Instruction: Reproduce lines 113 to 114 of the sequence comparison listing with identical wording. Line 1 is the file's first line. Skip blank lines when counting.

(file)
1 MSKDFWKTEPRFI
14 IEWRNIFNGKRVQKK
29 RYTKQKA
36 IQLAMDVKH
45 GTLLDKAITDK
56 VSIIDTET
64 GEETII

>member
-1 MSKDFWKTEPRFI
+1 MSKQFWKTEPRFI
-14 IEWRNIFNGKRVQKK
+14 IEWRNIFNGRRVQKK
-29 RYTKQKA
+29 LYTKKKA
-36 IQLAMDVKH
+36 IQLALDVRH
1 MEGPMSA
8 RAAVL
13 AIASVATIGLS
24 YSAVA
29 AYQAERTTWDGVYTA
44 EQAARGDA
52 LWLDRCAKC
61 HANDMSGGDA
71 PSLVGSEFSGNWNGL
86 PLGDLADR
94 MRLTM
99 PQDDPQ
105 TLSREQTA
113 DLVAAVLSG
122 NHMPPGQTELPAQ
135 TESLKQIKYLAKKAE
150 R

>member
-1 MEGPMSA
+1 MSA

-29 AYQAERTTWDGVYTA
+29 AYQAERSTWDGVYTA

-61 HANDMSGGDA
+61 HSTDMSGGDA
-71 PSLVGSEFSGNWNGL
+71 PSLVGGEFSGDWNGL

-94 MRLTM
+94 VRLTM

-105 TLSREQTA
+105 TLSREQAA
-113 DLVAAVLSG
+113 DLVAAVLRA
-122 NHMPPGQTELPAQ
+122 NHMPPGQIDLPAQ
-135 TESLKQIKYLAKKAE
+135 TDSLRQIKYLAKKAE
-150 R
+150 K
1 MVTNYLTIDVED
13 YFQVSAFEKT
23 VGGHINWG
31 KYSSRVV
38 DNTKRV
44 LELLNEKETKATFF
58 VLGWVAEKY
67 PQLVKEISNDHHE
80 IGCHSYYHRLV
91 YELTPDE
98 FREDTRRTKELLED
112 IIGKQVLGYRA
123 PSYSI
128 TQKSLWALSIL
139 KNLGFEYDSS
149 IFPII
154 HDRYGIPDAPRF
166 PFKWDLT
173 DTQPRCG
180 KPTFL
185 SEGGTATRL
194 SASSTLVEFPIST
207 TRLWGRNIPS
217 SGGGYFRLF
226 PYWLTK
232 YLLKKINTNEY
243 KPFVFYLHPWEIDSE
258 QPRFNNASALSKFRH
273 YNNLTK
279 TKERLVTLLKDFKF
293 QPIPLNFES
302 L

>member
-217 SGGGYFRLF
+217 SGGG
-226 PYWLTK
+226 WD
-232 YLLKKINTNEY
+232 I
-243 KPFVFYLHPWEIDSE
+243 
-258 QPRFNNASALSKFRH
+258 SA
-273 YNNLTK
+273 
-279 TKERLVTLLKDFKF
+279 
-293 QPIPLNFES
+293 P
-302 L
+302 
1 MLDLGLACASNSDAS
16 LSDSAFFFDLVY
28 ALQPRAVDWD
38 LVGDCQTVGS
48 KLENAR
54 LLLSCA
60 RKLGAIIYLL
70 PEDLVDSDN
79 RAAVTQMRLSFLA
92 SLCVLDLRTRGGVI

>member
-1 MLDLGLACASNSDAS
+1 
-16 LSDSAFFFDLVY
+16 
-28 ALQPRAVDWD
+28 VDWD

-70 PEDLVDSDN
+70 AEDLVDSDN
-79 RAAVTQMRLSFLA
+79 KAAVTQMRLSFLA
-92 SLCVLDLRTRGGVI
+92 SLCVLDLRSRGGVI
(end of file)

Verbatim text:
70 PEDLVDSDN
79 RAAVTQMRLSFLA